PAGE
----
I felt a Funeral, in my Brain
by Emily Dickinson
I felt a Funeral, in my Brain Theme of Suffering
The suffering in "I felt a Funeral, in my Brain" is passive. The speaker doesn't seek out a traumatic experience or bring one upon itself. She seems to remain in the same location throughout the poem, until the floor breaks beneath her. It's not clear that she does anything at all. Rather, things are done to her. Specifically, noise. People walk on her, and then she hears a loud drumbeat until she goes numb. Even after going numb, she seems capable of hearing and feeling things. Some readers think that "I felt a Funeral, in my Brain" is about depression.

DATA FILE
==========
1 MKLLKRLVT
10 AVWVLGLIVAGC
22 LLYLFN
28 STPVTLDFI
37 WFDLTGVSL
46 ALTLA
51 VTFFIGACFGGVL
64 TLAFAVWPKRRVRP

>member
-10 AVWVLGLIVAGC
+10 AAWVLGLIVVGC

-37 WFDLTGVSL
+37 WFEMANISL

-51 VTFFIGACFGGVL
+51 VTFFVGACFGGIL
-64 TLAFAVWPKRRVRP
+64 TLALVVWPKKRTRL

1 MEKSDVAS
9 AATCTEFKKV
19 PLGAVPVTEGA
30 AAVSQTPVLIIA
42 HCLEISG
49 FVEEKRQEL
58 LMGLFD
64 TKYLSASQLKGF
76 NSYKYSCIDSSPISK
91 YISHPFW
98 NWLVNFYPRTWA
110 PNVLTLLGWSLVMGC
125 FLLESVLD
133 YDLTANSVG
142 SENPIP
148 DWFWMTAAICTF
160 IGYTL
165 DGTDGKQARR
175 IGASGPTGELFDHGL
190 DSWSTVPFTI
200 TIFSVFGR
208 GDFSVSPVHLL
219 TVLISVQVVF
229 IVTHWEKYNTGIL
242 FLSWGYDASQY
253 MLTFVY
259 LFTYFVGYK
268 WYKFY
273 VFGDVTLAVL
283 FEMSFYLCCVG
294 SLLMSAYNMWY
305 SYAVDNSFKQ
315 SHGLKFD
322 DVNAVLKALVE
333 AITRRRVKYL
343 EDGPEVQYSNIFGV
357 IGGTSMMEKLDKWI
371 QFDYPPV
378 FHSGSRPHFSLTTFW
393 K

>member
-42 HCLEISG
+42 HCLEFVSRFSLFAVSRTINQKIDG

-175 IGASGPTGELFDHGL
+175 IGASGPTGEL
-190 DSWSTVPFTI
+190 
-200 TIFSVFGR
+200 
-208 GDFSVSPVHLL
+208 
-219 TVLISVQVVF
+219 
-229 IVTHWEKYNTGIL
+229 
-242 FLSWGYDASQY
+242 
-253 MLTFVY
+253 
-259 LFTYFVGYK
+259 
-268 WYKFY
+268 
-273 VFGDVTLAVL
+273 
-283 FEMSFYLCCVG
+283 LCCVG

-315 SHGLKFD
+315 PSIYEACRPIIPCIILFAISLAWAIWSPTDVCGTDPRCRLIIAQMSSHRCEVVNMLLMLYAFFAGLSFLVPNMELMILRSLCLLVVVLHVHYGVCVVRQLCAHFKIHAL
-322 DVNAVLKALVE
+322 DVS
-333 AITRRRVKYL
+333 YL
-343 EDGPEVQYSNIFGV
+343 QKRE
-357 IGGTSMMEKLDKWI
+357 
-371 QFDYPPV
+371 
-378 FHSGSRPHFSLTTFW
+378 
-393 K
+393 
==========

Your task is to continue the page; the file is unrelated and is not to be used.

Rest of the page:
Questions About Suffering
- Could this poem be explained merely as a really bad headache? Don't laugh – we're serious!
- Why does the speaker repeat words like "treading" and "beating"? Do they necessarily imply suffering?
- Why do you think she is so powerless and passive in the face of her suffering?
- Does the speaker have the ability to move? Does she even have a body?
Chew on This
The "treading" and "beating" that the speaker experiences is the pulsing of her own heart.